Now is the time to slash subsidies

Rep. Fred Upton Contributor
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It is crystal clear that the United States is in the middle of a budget crisis. According to the non-partisan Congressional Budget Office, the past two reported federal budget deficits were the highest on record since the end of World War II. Everyone in America, with the possible exception of those folks working at the White House and within Pelosi’s caucus, understands that significant spending cuts must be made and that the government needs to get out of the business of picking winners and losers in the private sector.

There is a consensus among Republicans in the new House majority that Washington has a spending problem. In an interview shortly after the midterm elections, Speaker-designate John Boehner said, “I don’t think Washington has a revenue problem. I think Washington has a spending problem.” I could not agree more. In a recent joint op-ed with Americans for Tax Reform’s Grover Norquist, I echoed Boehner’s comments while underscoring the urgency of cutting spending while halting tax hikes of any kind.  The whopping failure of the $862 billion stimulus is the biggest case in point.

One realm that demands cuts are the renewable energy subsidies that have become so engrained in the renewable energy sector. While renewable energy has a place in an “all of the above” strategy, there is a right way and a wrong way to develop renewable resources. Carelessly throwing taxpayer money at it is the wrong way. Alarmingly, the U.S. government has spent over $10 billion a year for the past ten years on these subsidies. Imagine how $100 billion could be deployed in a far more productive manner, such as for debt repayment or tax cuts. The subsidies were originally promoted as a way to get the renewables industry going, but they have become a crutch; the businesses are allowed to ignore the rules of survival in a competitive marketplace since they know that they will get their cash flow no matter what. Things have gotten so bad that many of these businesses will not survive without the handout. Let the market sort it out! Since I am sure that the industry will never give up its free money voluntarily, now is the time for us to slash it on our terms.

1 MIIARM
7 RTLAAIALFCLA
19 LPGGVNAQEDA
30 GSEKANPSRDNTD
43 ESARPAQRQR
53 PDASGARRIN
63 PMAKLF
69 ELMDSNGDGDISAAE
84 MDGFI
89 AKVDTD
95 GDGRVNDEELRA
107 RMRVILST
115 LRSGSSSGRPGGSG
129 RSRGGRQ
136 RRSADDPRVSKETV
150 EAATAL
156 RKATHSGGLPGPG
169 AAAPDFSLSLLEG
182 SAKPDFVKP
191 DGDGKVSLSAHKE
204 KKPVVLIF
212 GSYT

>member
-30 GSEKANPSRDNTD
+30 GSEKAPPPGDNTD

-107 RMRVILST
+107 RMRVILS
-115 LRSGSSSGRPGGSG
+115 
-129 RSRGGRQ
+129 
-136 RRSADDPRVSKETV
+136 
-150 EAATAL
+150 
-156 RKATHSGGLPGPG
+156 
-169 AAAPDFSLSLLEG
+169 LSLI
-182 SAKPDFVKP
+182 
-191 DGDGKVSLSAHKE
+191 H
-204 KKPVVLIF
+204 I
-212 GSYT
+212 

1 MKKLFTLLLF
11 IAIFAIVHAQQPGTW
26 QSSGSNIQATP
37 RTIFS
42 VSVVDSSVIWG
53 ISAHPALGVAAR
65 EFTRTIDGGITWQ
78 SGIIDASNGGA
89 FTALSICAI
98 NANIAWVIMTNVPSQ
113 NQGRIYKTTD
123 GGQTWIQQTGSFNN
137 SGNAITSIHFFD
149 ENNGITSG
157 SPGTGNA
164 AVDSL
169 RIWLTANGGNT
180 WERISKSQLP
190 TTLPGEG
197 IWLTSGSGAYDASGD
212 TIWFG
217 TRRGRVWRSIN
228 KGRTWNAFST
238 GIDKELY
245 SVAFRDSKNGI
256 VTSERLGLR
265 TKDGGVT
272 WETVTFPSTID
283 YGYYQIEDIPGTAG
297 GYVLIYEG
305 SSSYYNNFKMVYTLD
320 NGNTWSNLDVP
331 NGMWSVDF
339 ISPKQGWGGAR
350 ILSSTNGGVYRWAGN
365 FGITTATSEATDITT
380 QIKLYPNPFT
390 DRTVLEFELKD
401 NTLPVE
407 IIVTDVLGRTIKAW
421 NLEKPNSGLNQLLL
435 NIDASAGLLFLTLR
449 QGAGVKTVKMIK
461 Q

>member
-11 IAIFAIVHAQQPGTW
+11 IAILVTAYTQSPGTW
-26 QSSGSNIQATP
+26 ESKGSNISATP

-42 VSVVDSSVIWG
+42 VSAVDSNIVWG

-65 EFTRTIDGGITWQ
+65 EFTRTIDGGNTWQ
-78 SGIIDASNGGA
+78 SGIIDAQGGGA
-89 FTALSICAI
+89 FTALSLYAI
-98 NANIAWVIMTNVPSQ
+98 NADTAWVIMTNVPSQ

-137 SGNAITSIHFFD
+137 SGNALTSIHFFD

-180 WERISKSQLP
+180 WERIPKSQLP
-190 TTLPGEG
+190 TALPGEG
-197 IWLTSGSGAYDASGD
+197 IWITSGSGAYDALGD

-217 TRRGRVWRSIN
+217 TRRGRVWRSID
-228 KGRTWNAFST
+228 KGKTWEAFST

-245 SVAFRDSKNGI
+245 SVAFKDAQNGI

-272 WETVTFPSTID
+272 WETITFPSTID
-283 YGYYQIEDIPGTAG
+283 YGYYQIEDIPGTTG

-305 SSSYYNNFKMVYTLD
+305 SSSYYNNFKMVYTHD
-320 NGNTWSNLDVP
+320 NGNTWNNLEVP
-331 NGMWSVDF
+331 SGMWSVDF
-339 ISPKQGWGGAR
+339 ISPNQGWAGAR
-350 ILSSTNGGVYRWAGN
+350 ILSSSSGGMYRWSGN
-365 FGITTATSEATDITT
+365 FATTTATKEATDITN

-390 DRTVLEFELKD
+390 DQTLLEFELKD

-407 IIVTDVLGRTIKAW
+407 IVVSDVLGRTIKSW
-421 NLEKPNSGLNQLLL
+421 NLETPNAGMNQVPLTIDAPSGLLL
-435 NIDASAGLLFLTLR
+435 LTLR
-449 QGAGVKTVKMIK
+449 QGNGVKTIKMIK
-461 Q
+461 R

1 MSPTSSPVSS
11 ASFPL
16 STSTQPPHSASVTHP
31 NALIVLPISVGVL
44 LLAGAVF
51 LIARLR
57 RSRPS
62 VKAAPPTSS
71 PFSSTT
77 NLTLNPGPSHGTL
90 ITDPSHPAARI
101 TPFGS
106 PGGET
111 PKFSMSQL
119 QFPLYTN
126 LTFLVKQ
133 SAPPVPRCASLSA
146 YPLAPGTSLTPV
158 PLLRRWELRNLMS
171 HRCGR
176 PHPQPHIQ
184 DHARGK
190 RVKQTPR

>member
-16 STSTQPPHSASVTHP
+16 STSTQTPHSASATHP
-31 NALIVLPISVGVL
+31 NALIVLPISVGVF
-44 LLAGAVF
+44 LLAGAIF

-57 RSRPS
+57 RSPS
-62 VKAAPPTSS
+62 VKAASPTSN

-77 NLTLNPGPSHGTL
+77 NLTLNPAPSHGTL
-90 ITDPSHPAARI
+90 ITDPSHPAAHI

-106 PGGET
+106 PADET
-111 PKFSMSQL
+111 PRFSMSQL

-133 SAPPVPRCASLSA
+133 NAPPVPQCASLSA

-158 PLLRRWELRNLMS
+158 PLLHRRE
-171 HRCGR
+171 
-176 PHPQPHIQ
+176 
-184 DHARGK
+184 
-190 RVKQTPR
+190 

Taking on these subsidies will certainly be a challenge, as the Obama administration has made “green jobs” a cornerstone of its ill-fated economic plan. The president is fond of European-style economies, but an examination of the suffering that the Spanish endured over the past several years due to their failed “green jobs” policies must serve as a lesson. A study by Professor Gabriel Calzada Alvarez, Study of the Effects on Employment of Public Aid to Renewable Energy Sources, concludes that: “Spain’s experience cited by President Obama as a model reveals with high confidence, by two different methods, that the U.S. should expect a loss of at least 2.2 jobs on average, or about 9 jobs lost for every four created, to which we have to add those jobs that non-subsidized investments with the same resources would have created.” Essentially, when the subsidy spigot is shut off, the green jobs bubble will collapse, just like a Ponzi scheme. Where is the outrage here?

On top of the rampant cash handouts, many green jobs advocates also argue for a federal standard that requires utilities to purchase a significant percentage of total power supplied from renewable energy sources. This is like a subsidy in that it artificially props up the industry. The problem with this policy is that electricity prices rise as a result, killing economic productivity and putting the pinch on American households. A recent Wall Street Journal article, “Renewables Investors Fear Withdrawal of Subsidies” (Aug. 19, 2010), highlighted the European experience with renewable energy subsidies, and provided a disturbing picture. The German economy minister said that “electricity prices are slated to rise 10% because of the rapidly growing power-generation capacity from renewable energy sources”; and the Italian program “currently adds about 5% to electricity bills.” If this point sounds familiar, it is because it was our mantra during the Waxman-Markey cap-and-tax debate last year — we must not enact policies that inflict pain on American ratepayers in the form of higher monthly utility bills.

The bottom line is that the European experience has taught us that renewable energy subsidies will lead to massive job losses and higher electricity prices. Neither of these outcomes is acceptable, and next year we must determine not whether to cut, but rather how much to cut. Renewable energy sources have an integral role, but the free market must prevail without the government inserting itself — yet once again — where it does not belong.

Rep. Fred Upton (R-Mich.) is the ranking member on the House Energy and Commerce Subcommittee on Energy and Environment.